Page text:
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  • Letter
  • Open Access

Comparison of endotracheal intubation using direct and video laryngoscopes in the ICU

Critical Care201216:441

https://doi.org/10.1186/cc11409

  • Published:

Keywords

  • Endotracheal Intubation
  • Difficult Intubation
  • Airway Device
  • Intubation Attempt
  • Video Laryngoscope

In a prospective, comparative study, Noppens and colleagues [1] demonstrated that, compared with the Macintosh direct laryngoscope (MDL), the C-MAC videolaryngoscope (C-MAC) improved laryngeal view and achieved a higher intubation success rate on first attempt in patients with predictors of difficult intubation in the ICU. In the Materials and methods, however, the authors did not mention what position the patient's head was placed during laryngoscopy. This may be unimportant for the C-MAC, which does not require the alignment of the oral, pharyngeal, and tracheal axes to visualize the glottis [2]. When using the MDL, however, the patient's head should always be in a sniffing position, which aligns the oral, pharyngeal, and laryngeal axis into more of a straight line [3]. We believe that when the laryngoscopic views with direct and video laryngoscopes are used as endpoints, negligence of this factor would have significantly underestimated the performance of the MDL, particularly in patients with predictors of difficult intubation.

In a two-year study period, endotracheal intubation was successfully performed in 113 patients using the MDL and 117 patients using the C-MAC. Of those, there were no differences in the number of intubation attempts between the two devices. Moreover, both use of alternative airway devices after failed intubation with the MDL and C-MAC devices (27 out of 140 versus 17 out of 134) and the lowest oxygen saturation during intubation did not significantly differ between the two groups. Interestingly, eight patients in whom intubation with the C-MAC failed were successfully rescued with the MDL. Thus, this study would not achieve the conclusion that the C-MAC outperforms the MDL for endotracheal intubation in the ICU patients. Two recent randomized, controlled manikin studies by emergency physicians and/or anesthetists showed that none of five indirect laryngoscopes, including the Glidescope, C-MAC, Pentax AWS, Airtraq, and McGrath, outperformed the MDL for emergency difficult intubation [4, 5].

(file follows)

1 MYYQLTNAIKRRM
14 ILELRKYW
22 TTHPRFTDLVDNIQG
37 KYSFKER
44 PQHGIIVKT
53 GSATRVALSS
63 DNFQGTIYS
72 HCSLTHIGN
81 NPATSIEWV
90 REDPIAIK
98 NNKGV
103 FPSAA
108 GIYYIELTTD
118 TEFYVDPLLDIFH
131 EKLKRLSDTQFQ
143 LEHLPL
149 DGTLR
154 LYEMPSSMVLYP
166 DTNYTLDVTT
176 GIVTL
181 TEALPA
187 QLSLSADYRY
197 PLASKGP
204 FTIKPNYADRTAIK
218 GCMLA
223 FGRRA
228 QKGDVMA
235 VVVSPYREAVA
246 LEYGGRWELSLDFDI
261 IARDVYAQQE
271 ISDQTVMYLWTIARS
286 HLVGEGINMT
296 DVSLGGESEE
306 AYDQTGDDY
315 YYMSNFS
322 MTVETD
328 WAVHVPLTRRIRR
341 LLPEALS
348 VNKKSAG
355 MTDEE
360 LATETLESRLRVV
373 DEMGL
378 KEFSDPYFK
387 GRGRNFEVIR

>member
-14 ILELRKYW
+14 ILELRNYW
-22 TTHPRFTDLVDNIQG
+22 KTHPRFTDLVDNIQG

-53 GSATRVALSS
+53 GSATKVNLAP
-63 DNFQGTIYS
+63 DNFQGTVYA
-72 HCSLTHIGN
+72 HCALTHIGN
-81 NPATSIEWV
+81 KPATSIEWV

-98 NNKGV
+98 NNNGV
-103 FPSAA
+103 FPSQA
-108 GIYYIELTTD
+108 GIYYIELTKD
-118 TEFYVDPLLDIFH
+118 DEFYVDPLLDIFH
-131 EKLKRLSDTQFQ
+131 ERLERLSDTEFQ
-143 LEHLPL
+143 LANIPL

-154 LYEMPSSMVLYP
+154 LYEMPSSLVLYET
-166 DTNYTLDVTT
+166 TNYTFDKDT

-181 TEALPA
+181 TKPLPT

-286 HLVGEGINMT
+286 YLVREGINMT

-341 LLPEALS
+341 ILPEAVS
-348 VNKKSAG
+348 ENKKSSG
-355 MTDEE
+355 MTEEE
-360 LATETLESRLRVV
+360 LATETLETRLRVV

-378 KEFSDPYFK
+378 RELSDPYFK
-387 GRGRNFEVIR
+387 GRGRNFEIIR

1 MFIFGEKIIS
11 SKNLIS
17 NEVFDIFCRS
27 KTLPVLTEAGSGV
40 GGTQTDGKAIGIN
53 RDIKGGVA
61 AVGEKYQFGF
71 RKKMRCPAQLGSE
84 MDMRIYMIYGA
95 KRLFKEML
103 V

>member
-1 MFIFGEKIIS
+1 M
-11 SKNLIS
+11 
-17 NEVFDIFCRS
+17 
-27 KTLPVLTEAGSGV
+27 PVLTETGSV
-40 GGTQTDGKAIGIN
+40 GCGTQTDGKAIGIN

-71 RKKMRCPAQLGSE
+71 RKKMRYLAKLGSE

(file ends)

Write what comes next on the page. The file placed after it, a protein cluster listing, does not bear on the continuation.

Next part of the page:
Authors' response

Ruediger R Noppens, Stephanie Geimer, Nicole Eisel, Matthias David and Tim Piepho

We thank Xue and colleagues for their interest and their comments regarding our recent work [1]. We agree that correct positioning of the patient's head during airway management is a key maneuver to facilitate endotracheal intubation. In our study the standard procedures for endotracheal intubation remained unchanged. This also included optimal positioning of the patient. Moreover, the presence of at least two healthcare professionals, with at least one senior physician, was standard for all intubations. It is self-evident, therefore, that the best position of the patient's head was chosen in all cases.

After introduction of the C-MAC, eight patients were intubated using the MDL [1]. We wish to emphasize that the MDL was not used as a rescue device after failed intubation using the C-MAC video laryngoscope in these patients. Not all intubations were performed using the C-MAC in the second part of the study; some physicians decided to use the MDL for endotracheal intubation.

To our knowledge, this is the first study comparing the MDL with the C-MAC for endotracheal intubation in critically ill patients in the ICU. Our key messages are that the use of the C-MAC video laryngoscope improved visualization during endotracheal intubation and reduced the number of intubating attempts if at least one predictor for difficult intubation was present. We and others strongly believe that manikin studies alone are insufficient to reflect conditions of patients, especially in the intensive care setting [6].

Abbreviations

C-MAC: 

C-MAC videolaryngoscope

MDL: 

Macintosh direct laryngoscope.

Declarations

Authors’ Affiliations

(1)
Department of Anesthesiology, Plastic Surgery Hospital, Chinese Academy of Medical Sciences and Peking Union Medical College, 33 Ba-Da-Chu Road, Shi-Jing-Shan District, Beijing, People's Republic of China, 100144

References

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